You can't help but be impressed with what Penn has combined on one Web page. The centerpiece, literally, is an introductory video, surrounded by links to his personal Web sites, his LinkedIn profile, work-related Web sites, bookmark sites (e.g.,, StumbleUpon), his instant-messaging addresses, his Twitter link, RSS feed subscriptions, and a drop-down menu of 14 more social bookmarks. If you're a traditionalist and want a résumé you can print on paper, there's a link to a PDF copy of his LinkedIn profile, and if you need that personal, real-time connection, he lists his telephone number (which doubles as a fax number, in case you chicken out from a voice call).

While I like bells and whistles as much as anyone, you have to wonder whether a résumé of this kind will get you in the door for an interview any faster than the traditional printed page. Dave Jensen, who writes the Science Careers' Tooling Up column, talked about résumés and cover letters just last month. While not denying its importance in the overall process, Jensen says "a good résumé is better than a great résumé because it's out there working for you while the great one is still being analyzed and revised." Also, the résumé, according to Jensen, should address in some way the needs of the hiring company. It's hard to do that with even the most impressive Web technology, unless you want to design a different Web site for every job you apply for.

Penn's social-media résumé may be a great advert for people in the Web 2.0 business, but it has LOOK-AT-ME written all over it. It's impressive in its own right, but Penn still needs to explain how he will help a hiring organization make money or cut costs.

Hat-tip: Shifting Careers blog

An article by Jeffrey Mervis in this week's News Focus section of Science magazine provides the back-story on NSF's proposed expansion of the Graduate Research Fellowship Program. The NSF budget request for 2009, if approved, would expand the number of graduate fellowships by 700.

The idea for the program expansion is based in part on scholarship by Richard Freeman of Harvard's National Bureau of Economic Research, which showed that such an expansion the would lure many bright students into science. (In a survey of Harvard undergraduates, 40% said a federal fellowship would lead them to graduate school, compared to 18% who already were planning to go.)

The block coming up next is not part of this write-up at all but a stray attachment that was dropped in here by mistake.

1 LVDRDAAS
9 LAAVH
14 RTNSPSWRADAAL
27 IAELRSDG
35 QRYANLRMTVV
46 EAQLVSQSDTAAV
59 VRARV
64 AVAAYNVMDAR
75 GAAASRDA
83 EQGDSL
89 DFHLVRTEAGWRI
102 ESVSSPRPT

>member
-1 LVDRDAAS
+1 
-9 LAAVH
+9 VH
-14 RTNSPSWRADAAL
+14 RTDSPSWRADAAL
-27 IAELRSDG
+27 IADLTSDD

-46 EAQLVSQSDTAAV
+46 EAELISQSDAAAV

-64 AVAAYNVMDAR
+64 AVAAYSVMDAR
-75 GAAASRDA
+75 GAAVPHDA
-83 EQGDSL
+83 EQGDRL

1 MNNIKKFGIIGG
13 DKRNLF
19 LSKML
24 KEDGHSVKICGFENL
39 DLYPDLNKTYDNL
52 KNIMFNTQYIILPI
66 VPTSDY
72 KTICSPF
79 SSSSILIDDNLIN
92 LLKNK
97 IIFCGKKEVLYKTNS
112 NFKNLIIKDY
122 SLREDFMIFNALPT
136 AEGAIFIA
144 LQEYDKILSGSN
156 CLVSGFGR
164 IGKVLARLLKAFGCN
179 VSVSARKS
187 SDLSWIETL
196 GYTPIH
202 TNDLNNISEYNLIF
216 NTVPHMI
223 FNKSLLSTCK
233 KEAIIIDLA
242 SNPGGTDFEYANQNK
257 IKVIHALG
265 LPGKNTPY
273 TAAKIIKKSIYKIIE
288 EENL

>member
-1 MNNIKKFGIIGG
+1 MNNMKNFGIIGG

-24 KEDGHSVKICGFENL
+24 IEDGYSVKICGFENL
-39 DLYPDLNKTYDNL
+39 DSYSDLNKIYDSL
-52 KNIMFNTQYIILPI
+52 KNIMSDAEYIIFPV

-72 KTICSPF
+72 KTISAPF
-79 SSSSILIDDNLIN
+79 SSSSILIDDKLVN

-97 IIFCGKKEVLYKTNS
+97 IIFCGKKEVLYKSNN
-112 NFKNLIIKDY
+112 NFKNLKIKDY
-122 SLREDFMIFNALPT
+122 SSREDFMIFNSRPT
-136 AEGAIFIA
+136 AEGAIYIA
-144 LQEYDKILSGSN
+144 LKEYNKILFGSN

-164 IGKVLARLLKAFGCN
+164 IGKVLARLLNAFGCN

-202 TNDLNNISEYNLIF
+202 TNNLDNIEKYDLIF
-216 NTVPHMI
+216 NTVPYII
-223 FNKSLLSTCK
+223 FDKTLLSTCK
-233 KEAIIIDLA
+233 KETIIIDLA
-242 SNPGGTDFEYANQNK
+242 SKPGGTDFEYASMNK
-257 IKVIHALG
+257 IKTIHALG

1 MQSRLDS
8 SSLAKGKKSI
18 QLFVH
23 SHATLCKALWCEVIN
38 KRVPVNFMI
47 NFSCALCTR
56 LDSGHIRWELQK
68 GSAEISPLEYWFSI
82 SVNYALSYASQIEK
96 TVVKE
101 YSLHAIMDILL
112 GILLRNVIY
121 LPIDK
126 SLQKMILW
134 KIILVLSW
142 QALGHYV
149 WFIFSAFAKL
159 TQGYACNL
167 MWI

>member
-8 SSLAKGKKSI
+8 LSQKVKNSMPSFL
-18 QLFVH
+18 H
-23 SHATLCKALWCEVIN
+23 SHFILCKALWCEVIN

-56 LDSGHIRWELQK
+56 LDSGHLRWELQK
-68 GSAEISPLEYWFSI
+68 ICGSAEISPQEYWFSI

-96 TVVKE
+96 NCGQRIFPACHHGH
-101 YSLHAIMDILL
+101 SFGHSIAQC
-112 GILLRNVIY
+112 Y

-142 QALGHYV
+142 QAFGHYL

What's interesting is that Freeman himself does not advocate expanding the scientific workforce (See his article on Science Careers, "Thanks for the Great Postdoc Bargain", where he says, "Two to three decades ago, the U.S. rewarded postdocs with a reasonably good chance of being hired as a principal investigator. Sorry, but we can no longer carry out that part of the bargain. ...there are just too many postdocs for us to absorb them as tenured faculty." Freeman's research is being views piecemeal, without an eye on the bigger picture: Where will the people those fellowships bring into science end up?

Clearly there's a disconnect here, so we're looking into it further. Beryl Benderly will report back in a Science Careers article on 4 April.        

Howard Hughes Medical Institute (HHMI) announced today a new $300 milion program to recognize the best biomedical scientists still starting up their careers. Through this Early Career Scientist Program, HHMI aims to support outstanding researchers with 2 to 6 years experience running their own labs.